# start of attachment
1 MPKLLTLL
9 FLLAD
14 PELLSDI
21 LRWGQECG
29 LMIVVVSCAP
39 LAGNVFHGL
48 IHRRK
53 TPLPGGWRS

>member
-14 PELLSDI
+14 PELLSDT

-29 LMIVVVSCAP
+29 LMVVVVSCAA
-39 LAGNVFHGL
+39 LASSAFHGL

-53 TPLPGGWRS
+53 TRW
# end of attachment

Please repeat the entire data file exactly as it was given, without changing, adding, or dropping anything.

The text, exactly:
1 MPKLLTLL
9 FLLAD
14 PELLSDI
21 LRWGQECG
29 LMIVVVSCAP
39 LAGNVFHGL
48 IHRRK
53 TPLPGGWRS

>member
-14 PELLSDI
+14 PELLSDT

-29 LMIVVVSCAP
+29 LMVVVVSCAA
-39 LAGNVFHGL
+39 LASSAFHGL

-53 TPLPGGWRS
+53 TRW